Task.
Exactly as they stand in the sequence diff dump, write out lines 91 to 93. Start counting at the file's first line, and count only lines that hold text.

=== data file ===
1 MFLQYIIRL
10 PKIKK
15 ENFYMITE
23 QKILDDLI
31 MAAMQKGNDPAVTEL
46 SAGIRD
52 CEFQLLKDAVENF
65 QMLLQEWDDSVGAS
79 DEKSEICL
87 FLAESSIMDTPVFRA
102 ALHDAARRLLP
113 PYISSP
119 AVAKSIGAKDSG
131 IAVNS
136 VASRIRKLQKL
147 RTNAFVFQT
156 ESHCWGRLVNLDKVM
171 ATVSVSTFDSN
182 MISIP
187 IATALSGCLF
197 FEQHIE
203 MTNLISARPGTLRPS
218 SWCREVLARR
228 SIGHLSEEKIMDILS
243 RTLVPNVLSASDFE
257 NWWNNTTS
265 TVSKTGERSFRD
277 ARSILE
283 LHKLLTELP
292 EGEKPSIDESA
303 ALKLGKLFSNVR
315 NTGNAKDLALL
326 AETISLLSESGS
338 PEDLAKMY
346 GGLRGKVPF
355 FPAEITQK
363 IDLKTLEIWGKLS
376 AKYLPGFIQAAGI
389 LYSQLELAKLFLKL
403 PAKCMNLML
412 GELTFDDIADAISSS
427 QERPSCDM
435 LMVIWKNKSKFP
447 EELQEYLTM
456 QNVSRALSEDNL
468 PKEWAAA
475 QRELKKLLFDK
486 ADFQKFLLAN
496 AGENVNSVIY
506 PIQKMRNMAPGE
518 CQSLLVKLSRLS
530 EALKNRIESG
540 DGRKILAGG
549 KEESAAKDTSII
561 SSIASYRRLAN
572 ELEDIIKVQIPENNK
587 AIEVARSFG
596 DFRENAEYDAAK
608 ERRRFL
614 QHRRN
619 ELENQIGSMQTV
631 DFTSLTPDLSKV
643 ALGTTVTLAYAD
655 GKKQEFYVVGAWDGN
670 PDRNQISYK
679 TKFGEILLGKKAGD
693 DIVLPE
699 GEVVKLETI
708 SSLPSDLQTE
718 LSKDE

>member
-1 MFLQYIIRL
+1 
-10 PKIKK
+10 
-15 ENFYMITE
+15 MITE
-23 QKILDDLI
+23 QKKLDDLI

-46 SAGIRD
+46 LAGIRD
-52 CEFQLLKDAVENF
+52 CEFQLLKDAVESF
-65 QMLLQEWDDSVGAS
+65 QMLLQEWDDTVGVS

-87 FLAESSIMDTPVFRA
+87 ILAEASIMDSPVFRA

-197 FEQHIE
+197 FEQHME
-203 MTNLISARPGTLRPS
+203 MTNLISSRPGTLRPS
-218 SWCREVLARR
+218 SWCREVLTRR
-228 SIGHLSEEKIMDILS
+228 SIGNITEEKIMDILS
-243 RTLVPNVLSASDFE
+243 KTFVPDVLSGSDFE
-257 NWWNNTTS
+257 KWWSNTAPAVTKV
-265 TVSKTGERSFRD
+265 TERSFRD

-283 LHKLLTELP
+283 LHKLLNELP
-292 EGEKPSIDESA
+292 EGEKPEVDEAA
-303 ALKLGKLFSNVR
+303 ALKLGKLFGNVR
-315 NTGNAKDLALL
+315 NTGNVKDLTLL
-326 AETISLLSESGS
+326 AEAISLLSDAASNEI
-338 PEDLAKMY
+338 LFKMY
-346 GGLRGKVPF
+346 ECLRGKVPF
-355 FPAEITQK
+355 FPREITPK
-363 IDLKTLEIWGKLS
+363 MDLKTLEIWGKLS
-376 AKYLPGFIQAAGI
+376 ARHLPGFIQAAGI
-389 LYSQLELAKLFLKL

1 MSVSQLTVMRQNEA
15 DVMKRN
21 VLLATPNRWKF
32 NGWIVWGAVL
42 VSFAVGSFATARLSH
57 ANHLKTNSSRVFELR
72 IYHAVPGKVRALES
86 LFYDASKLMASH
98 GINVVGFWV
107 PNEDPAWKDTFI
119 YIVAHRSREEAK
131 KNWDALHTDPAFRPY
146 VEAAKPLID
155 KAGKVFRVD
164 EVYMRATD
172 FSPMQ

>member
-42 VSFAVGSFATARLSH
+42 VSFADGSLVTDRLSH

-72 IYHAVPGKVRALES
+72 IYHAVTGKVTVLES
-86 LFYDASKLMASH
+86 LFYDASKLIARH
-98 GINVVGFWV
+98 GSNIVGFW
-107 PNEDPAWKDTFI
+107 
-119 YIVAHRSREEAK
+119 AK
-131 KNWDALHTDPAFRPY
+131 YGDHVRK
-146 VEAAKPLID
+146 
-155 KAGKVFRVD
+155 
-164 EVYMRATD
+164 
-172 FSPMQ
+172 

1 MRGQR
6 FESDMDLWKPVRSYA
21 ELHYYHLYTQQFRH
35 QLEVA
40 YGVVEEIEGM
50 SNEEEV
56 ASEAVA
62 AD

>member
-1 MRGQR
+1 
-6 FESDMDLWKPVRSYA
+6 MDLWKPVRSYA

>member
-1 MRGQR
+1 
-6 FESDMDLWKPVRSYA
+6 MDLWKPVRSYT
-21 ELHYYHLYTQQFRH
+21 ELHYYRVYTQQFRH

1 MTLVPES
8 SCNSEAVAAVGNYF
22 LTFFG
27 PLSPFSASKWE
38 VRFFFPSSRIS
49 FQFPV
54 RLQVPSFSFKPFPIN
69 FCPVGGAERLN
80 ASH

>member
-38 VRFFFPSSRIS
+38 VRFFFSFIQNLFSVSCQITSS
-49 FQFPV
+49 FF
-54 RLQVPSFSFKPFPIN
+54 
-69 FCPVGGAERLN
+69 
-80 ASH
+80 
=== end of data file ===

+203 MTNLISSRPGTLRPS
-218 SWCREVLARR
+218 SWCREVLTRR